Job Satisfaction Literature Review

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Having an internal locus of control (believing one has control over her\his own life, as opposed to outside forces having control) leads to higher job satisfaction.

Finally, lower levels of neuroticism lead to higher job satisfaction.

Also, profile of employee’s served as the basis for testing the acceptance and rejection of the hypothesis.

The profile includes age, gender, civil status, educational attainment, position, length of stay/service, and service location. 51) defines personality as “the sum total of ways in which an individual reacts and interacts with others.” Research indicates that some people are predisposed by virtue of their personality to be more or less satisfied despite the changes to their working environment and other factors (Aamodt, 2004; Johns, 1996).

The dispositional approach suggests that individuals vary in their tendency to be satisfied with their jobs, in other words, job satisfaction is to some extent an individual trait. argued that there are four Core Self-evaluations that determine one’s disposition towards job satisfaction: self-esteem, general self-efficacy, locus of control, and neuroticism.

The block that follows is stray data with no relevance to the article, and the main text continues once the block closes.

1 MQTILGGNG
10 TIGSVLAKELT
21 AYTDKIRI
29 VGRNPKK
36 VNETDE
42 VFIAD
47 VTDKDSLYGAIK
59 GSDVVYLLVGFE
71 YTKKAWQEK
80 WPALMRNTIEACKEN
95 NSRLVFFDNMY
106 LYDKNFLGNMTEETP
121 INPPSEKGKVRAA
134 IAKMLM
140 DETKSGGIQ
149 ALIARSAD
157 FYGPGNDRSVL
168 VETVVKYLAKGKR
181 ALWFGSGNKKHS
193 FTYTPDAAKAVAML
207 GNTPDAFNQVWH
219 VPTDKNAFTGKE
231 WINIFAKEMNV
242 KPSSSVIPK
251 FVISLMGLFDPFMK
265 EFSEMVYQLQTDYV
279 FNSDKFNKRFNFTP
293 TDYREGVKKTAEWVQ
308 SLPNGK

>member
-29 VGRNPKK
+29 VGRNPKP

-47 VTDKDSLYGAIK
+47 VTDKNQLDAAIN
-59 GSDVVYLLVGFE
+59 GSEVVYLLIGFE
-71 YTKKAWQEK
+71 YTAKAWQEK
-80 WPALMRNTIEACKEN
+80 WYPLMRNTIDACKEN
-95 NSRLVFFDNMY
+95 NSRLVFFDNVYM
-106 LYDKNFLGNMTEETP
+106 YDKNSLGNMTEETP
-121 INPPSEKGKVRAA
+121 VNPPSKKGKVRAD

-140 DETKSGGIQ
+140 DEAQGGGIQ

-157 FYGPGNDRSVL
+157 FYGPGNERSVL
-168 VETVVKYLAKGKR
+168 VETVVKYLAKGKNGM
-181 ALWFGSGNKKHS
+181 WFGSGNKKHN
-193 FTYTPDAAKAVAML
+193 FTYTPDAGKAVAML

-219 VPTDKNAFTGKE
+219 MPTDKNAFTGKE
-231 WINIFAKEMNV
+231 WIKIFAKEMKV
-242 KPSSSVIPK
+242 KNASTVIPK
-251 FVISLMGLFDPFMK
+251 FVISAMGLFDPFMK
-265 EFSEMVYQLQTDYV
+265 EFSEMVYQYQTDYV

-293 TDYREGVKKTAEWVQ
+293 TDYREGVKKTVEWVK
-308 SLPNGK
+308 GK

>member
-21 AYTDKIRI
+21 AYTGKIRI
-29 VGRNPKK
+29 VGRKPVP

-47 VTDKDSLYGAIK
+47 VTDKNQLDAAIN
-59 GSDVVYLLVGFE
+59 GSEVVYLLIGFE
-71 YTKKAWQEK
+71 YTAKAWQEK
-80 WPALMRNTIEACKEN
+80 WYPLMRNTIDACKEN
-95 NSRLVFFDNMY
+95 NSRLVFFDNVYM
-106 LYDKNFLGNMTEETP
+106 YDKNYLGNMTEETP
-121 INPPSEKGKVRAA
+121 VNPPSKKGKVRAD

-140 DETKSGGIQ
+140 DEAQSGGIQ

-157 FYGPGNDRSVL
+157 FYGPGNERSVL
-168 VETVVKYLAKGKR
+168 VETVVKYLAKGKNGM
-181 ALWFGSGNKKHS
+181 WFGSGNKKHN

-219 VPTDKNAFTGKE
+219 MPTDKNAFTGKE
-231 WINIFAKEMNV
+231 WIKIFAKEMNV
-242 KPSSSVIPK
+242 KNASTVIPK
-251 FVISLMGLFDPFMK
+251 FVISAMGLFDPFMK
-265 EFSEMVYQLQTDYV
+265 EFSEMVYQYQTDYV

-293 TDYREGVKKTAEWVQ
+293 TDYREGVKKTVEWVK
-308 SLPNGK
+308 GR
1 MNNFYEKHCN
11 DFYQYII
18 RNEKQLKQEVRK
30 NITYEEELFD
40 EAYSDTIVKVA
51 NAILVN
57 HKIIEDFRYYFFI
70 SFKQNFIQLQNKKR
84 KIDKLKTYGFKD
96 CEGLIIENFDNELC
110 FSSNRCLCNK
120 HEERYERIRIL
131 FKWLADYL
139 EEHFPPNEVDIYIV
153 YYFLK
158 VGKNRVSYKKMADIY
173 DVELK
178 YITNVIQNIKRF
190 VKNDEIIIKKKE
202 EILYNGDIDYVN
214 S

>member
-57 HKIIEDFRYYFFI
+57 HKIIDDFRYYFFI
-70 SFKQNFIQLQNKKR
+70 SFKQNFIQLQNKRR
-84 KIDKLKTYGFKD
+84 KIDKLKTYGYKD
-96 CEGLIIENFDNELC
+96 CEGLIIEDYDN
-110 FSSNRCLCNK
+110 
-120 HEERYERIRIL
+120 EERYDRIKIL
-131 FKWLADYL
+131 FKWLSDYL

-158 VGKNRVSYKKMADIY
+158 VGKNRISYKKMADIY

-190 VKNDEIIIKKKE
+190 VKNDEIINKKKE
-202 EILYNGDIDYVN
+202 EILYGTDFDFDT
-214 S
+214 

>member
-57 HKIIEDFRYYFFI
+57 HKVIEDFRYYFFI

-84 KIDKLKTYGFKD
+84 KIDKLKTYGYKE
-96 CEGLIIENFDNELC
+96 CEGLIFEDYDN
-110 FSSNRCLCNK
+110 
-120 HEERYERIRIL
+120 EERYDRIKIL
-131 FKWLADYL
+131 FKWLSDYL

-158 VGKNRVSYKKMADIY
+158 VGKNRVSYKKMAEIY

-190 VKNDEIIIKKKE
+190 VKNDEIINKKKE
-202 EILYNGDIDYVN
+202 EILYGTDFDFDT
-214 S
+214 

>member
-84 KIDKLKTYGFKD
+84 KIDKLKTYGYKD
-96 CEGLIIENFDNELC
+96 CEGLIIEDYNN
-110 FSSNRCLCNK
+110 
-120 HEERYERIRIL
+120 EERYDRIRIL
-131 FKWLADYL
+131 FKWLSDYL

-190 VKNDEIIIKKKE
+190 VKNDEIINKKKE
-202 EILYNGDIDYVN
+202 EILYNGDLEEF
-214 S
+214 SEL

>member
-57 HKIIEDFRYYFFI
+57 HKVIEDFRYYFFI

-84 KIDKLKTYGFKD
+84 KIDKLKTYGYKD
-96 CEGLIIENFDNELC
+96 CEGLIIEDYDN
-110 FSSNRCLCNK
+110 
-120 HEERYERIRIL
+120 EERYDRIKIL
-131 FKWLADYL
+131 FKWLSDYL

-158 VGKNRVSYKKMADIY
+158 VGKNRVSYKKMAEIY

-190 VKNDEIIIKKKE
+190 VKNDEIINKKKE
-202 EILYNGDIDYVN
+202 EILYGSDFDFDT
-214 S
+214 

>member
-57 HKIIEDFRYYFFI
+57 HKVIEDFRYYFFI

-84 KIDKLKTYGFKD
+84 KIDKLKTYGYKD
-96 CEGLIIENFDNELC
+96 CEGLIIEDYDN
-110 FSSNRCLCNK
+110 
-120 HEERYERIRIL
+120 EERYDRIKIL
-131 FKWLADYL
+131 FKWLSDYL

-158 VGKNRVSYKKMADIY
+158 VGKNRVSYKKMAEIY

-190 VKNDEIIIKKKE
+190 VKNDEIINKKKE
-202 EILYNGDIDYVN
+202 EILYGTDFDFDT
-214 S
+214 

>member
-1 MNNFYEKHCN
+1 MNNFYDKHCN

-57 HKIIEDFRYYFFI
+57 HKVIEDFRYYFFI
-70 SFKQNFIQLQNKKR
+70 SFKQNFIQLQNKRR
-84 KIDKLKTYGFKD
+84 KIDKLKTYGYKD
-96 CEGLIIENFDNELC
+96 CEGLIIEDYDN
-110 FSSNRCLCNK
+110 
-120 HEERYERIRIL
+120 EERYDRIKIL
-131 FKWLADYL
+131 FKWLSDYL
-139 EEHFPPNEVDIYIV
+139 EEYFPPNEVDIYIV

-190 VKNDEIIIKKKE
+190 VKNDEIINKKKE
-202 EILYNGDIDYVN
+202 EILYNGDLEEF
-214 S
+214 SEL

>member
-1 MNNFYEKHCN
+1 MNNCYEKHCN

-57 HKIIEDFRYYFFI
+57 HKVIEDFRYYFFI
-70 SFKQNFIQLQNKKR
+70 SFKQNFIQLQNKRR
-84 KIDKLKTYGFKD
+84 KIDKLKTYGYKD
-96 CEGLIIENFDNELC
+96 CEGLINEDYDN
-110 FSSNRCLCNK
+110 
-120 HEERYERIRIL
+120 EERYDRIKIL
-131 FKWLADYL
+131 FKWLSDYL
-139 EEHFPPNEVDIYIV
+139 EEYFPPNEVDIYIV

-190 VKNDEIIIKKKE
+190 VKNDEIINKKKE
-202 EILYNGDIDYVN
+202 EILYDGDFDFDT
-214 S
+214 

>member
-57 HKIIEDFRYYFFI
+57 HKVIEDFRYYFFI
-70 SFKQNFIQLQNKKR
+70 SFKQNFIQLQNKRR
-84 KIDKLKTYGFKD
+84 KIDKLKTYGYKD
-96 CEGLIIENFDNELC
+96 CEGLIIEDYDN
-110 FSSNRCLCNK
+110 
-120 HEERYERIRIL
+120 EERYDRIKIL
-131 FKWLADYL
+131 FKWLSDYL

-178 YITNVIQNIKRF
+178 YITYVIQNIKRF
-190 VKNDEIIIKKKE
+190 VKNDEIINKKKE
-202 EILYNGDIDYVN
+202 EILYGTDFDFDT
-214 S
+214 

This model states that higher levels of self-esteem (the value one places on his/her self) and general self-efficacy (the belief in one’s own competence) lead to higher work satisfaction.

Job satisfaction or employee satisfaction is a measure of workers' contentedness with their job, whether or not they like the job or individual aspects or facets of jobs, such as nature of work or supervision.

One of the most widely used definitions in organizational research is that of Locke (1976), who defines job satisfaction as "a pleasurable or positive emotional state resulting from the appraisal of one's job or job experiences" (p. It is assessed at both the global level (whether or not the individual is satisfied with the job overall), or at the facet level (whether or not the individual is satisfied with different aspects of the job).


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